KURSK, 1943

A leading British military historian reconsiders the events of World War II—this time, on the decisive yet less-trammeled Eastern Front.

The “lack of appreciation” in the West regarding the Soviet Union’s massive resistance to the Nazi onslaught from June 1941 through July 1943 is gradually giving way to better understanding thanks to the opening of archives behind the former Iron Curtain. In this deeply informed overview, Clark (Crossing the Rhine: Breaking into Nazi Germany 1944 and 1945—The Greatest Airborne Battles in History, 2008, etc.) offers an authoritative appraisal of the “total war” engulfing both Germany and the Soviet Union. Clark begins with two comprehensive yet succinct chapters situating “The Origins of Annihilation” for both Germany and the Soviet Union from the end of War World I onward. When Hitler seized power, his aim to destroy the Soviets was unmistakable and clear. Meanwhile, Stalin’s purges of the military, just as it was emerging a more modern, professional Red Army by 1937, rendered the Soviets vulnerable to Germany’s aggression. While Germany began its eastern expansion in 1939, the Soviet Union was actually providing it tons of raw materials and grains, perversely allowing Hitler to establish the “timetable for attacking.” Once the shock of the German blitzkrieg gave way to action, the Soviets gradually established a defensive belt that allowed them to hold off the Nazis from Smolensk, Moscow and Stalingrad. The “qualitative gap” between the German and Soviet armies was immense, but what the Soviets had were men to throw into the maw and an impressive production capacity—astutely moved east of Moscow. Gen. Georgy Zhukov’s strategy of drawing out the Germans’ advance to exhaust their resources, miring them in winter, essentially turned the conflict into “a slogging match”—it worked, but to the toll of 10 million Soviet dead. Vigorous depictions of German and Soviet military leaders alternate with the words of ordinary soldiers and richly described specifications of military hardware.


Pub Date: Nov. 1, 2011

ISBN: 978-0-8021-1908-7

Page Count: 496

Publisher: Atlantic Monthly

Review Posted Online: Sept. 18, 2011

Kirkus Reviews Issue: Oct. 1, 2011

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The author's youthfulness helps to assure the inevitable comparison with the Anne Frank diary although over and above the...


Elie Wiesel spent his early years in a small Transylvanian town as one of four children. 

He was the only one of the family to survive what Francois Maurois, in his introduction, calls the "human holocaust" of the persecution of the Jews, which began with the restrictions, the singularization of the yellow star, the enclosure within the ghetto, and went on to the mass deportations to the ovens of Auschwitz and Buchenwald. There are unforgettable and horrifying scenes here in this spare and sombre memoir of this experience of the hanging of a child, of his first farewell with his father who leaves him an inheritance of a knife and a spoon, and of his last goodbye at Buchenwald his father's corpse is already cold let alone the long months of survival under unconscionable conditions.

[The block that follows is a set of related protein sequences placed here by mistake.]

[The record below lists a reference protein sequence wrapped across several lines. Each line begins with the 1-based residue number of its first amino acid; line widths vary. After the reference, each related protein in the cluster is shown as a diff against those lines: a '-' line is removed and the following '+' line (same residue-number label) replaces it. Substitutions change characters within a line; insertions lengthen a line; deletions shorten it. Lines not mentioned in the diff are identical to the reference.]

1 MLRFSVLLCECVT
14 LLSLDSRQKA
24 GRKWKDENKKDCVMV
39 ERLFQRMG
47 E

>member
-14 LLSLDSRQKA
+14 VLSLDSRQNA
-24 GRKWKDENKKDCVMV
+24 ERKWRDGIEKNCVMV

The author's youthfulness helps to assure the inevitable comparison with the Anne Frank diary although over and above the sphere of suffering shared, and in this case extended to the death march itself, there is no spiritual or emotional legacy here to offset any reader reluctance.

Pub Date: Jan. 16, 2006

ISBN: 0374500010

Page Count: 120

Publisher: Hill & Wang

Review Posted Online: Oct. 7, 2011

Kirkus Reviews Issue: Jan. 15, 2006

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For Howard Zinn, long-time civil rights and anti-war activist, history and ideology have a lot in common. Since he thinks that everything is in someone's interest, the historian—Zinn posits—has to figure out whose interests he or she is defining/defending/reconstructing (hence one of his previous books, The Politics of History). Zinn has no doubts about where he stands in this "people's history": "it is a history disrespectful of governments and respectful of people's movements of resistance." So what we get here, instead of the usual survey of wars, presidents, and institutions, is a survey of the usual rebellions, strikes, and protest movements. Zinn starts out by depicting the arrival of Columbus in North America from the standpoint of the Indians (which amounts to their standpoint as constructed from the observations of the Europeans); and, after easily establishing the cultural disharmony that ensued, he goes on to the importation of slaves into the colonies. Add the laborers and indentured servants that followed, plus women and later immigrants, and you have Zinn's amorphous constituency. To hear Zinn tell it, all anyone did in America at any time was to oppress or be oppressed; and so he obscures as much as his hated mainstream historical foes do—only in Zinn's case there is that absurd presumption that virtually everything that came to pass was the work of ruling-class planning: this amounts to one great indictment for conspiracy. Despite surface similarities, this is not a social history, since we get no sense of the fabric of life. Instead of negating the one-sided histories he detests, Zinn has merely reversed the image; the distortion remains.

Pub Date: Jan. 1, 1979

ISBN: 0061965588

Page Count: 772

Publisher: Harper & Row

Review Posted Online: May 26, 2012

Kirkus Reviews Issue: Jan. 1, 1979

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